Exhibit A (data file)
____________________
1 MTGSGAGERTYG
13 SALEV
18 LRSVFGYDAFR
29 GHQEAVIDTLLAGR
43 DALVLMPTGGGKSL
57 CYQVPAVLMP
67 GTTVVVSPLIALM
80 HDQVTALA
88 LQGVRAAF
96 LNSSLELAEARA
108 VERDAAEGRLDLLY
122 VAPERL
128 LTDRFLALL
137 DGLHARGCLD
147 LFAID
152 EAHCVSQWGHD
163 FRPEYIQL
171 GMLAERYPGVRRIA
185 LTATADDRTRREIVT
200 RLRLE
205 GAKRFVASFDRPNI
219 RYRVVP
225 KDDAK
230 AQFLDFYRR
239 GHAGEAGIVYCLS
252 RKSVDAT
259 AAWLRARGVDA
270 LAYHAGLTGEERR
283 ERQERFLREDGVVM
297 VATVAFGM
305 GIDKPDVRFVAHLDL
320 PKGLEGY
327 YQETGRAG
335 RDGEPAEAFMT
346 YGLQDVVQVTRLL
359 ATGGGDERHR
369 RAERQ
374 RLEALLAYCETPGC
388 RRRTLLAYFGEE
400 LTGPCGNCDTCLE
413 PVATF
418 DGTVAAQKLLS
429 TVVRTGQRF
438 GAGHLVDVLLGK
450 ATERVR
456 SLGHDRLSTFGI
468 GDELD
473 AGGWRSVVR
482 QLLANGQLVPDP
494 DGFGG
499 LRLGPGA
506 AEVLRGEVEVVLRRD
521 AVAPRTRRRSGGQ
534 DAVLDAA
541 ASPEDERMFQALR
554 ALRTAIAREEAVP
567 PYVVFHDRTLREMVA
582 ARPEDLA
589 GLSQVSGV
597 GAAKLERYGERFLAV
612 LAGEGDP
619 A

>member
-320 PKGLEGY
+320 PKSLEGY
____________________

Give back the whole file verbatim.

1 MTGSGAGERTYG
13 SALEV
18 LRSVFGYDAFR
29 GHQEAVIDTLLAGR
43 DALVLMPTGGGKSL
57 CYQVPAVLMP
67 GTTVVVSPLIALM
80 HDQVTALA
88 LQGVRAAF
96 LNSSLELAEARA
108 VERDAAEGRLDLLY
122 VAPERL
128 LTDRFLALL
137 DGLHARGCLD
147 LFAID
152 EAHCVSQWGHD
163 FRPEYIQL
171 GMLAERYPGVRRIA
185 LTATADDRTRREIVT
200 RLRLE
205 GAKRFVASFDRPNI
219 RYRVVP
225 KDDAK
230 AQFLDFYRR
239 GHAGEAGIVYCLS
252 RKSVDAT
259 AAWLRARGVDA
270 LAYHAGLTGEERR
283 ERQERFLREDGVVM
297 VATVAFGM
305 GIDKPDVRFVAHLDL
320 PKGLEGY
327 YQETGRAG
335 RDGEPAEAFMT
346 YGLQDVVQVTRLL
359 ATGGGDERHR
369 RAERQ
374 RLEALLAYCETPGC
388 RRRTLLAYFGEE
400 LTGPCGNCDTCLE
413 PVATF
418 DGTVAAQKLLS
429 TVVRTGQRF
438 GAGHLVDVLLGK
450 ATERVR
456 SLGHDRLSTFGI
468 GDELD
473 AGGWRSVVR
482 QLLANGQLVPDP
494 DGFGG
499 LRLGPGA
506 AEVLRGEVEVVLRRD
521 AVAPRTRRRSGGQ
534 DAVLDAA
541 ASPEDERMFQALR
554 ALRTAIAREEAVP
567 PYVVFHDRTLREMVA
582 ARPEDLA
589 GLSQVSGV
597 GAAKLERYGERFLAV
612 LAGEGDP
619 A

>member
-320 PKGLEGY
+320 PKSLEGY